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Old 11-27-2015, 09:31 AM   #5
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Milk gravy is another word for béchamel sauce. Have you ever made cheese sauce for macaroni and cheese? That's a variation of béchamel.
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Old 11-27-2015, 10:34 AM   #6
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Quote:
Originally Posted by GotGarlic View Post
Milk gravy is another word for béchamel sauce. Have you ever made cheese sauce for macaroni and cheese? That's a variation of béchamel.
It's Mornay sauce!
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Old 11-27-2015, 10:56 AM   #7
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Quote:
Originally Posted by GotGarlic View Post
Milk gravy is another word for béchamel sauce. Have you ever made cheese sauce for macaroni and cheese? That's a variation of béchamel.
Most of what I'd call gravy is a simple pan sauce, a bit from a real béchamel, although made with a similar process. What I consider as gravy starts with fat and fond from cooking meat, not with melted butter. Add flour to the fat to make your roux, then either water or milk (my mother used milk for chicken and turkey gravy, but water for pork and beef) and season to taste.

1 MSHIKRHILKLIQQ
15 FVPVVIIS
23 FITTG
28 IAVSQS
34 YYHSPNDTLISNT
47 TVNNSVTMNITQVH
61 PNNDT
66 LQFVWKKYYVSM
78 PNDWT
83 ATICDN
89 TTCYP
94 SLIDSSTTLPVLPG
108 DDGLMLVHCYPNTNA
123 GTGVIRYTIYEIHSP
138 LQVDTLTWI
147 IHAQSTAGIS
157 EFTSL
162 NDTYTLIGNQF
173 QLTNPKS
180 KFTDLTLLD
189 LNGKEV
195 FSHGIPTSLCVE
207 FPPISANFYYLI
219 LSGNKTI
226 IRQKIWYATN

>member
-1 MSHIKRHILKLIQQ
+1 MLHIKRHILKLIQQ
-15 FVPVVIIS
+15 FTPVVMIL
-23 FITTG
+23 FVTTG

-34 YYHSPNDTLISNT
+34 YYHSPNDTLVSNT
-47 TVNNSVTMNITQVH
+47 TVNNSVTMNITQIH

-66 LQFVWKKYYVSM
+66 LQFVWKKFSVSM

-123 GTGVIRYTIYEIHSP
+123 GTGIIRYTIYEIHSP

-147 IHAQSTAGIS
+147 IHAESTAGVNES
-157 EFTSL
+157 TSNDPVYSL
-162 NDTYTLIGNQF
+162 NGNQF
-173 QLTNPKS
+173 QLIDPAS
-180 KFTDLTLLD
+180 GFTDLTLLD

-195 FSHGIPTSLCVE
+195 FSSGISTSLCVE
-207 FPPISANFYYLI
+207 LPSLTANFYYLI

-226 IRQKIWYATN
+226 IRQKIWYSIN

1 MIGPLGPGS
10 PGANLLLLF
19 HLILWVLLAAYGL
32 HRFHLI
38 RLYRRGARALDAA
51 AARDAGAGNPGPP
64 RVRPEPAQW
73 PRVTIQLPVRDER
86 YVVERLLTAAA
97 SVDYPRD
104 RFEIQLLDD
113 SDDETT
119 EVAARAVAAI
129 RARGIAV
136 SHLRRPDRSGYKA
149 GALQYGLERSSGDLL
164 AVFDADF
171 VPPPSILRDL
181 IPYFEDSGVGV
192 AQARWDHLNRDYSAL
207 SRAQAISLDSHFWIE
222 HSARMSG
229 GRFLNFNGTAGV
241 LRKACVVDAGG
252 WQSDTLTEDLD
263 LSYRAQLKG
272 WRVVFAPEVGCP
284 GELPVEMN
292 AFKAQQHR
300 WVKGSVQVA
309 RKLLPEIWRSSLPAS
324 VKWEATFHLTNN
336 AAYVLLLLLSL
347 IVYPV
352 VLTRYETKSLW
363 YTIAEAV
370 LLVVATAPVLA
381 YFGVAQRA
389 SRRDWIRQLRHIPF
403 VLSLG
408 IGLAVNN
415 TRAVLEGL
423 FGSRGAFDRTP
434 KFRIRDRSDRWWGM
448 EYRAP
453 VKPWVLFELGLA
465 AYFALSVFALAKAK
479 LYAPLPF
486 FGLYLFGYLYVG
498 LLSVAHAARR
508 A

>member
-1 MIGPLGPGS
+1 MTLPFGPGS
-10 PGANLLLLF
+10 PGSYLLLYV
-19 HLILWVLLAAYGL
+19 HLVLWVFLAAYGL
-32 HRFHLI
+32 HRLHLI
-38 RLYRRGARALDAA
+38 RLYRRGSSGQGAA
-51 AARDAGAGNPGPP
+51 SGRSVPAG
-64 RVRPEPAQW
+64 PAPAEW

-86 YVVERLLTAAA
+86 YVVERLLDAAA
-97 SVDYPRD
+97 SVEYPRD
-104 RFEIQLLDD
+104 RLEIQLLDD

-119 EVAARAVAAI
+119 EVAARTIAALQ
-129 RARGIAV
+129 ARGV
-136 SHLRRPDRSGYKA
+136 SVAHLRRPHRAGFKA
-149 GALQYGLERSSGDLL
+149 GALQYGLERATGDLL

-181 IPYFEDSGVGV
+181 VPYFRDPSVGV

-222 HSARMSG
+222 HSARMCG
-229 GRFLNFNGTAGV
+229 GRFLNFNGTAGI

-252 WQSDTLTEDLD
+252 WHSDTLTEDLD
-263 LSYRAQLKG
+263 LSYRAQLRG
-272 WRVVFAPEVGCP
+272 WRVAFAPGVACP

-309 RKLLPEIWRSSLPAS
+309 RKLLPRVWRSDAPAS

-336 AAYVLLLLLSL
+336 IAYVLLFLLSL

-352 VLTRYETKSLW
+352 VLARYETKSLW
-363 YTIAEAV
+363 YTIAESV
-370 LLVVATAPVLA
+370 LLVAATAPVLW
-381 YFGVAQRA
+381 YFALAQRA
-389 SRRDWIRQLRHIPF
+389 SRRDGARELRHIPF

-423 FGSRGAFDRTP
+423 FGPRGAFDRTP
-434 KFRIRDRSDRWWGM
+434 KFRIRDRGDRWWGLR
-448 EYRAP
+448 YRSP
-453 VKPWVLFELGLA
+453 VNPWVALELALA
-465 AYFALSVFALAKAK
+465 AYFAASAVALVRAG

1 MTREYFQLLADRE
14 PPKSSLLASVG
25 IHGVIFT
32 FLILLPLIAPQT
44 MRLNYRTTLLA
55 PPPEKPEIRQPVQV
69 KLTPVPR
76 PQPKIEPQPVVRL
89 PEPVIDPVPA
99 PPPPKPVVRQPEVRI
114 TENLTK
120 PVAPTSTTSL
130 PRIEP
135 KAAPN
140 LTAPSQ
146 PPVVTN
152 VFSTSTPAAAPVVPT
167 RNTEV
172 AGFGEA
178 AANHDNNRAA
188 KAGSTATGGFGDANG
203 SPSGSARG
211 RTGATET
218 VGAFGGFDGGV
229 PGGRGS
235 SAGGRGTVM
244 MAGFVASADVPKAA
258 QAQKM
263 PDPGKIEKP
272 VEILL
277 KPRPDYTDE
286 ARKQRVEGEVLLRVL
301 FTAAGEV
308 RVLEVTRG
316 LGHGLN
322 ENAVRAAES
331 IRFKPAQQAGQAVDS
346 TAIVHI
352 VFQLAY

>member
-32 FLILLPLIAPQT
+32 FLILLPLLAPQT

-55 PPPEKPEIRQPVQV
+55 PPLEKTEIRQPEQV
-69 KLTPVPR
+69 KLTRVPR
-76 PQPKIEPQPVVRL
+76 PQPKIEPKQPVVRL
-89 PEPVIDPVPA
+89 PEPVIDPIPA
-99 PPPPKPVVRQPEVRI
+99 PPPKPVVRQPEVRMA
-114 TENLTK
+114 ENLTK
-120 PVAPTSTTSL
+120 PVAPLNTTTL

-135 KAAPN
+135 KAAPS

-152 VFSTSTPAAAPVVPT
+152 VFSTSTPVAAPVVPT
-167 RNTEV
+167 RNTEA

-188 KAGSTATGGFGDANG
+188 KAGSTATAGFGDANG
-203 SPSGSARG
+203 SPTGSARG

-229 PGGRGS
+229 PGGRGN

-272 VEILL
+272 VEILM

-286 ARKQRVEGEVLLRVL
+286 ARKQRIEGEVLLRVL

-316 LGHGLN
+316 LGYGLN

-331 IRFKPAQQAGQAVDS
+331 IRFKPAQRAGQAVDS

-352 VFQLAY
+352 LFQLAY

Gravy can also be made without a roux if there is a lot of flavorful juices in the pan, by making a slurry of water and flour and adding that to pan drippings, whisking as it's added to the drippings to avoid clumping the flour, then simmering for about 20 minutes to be sure that the flour is cooked.

I see béchamel as a much more pure sauce, made from a roux of butter and flour, then adding milk, salt and pepper, bring to a boil, then again simmer for about 20 minutes to ensure that there is no raw flour (this is the béchamel recipe from my Silver Spoon bible of Italian cooking). Most of the time, I only modify it with additional flavors after this point. For a garlic pasta sauce, I add garlic directly to the roux so that it sautées and infuses the butter. I also vary the thickness of the sauce depending on usage.
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Old 11-27-2015, 11:08 AM   #8
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I make your basic roux. I use 5 parts dextrinized APF and 5 parts unsalted clarified butter. Escoffier recommends equal parts. This gives the roux a grainy texture. I chill the roux before adding it into the hot turkey stock. Stirring constantly. No lumps happen.
Season with white pepper and Kosher salt.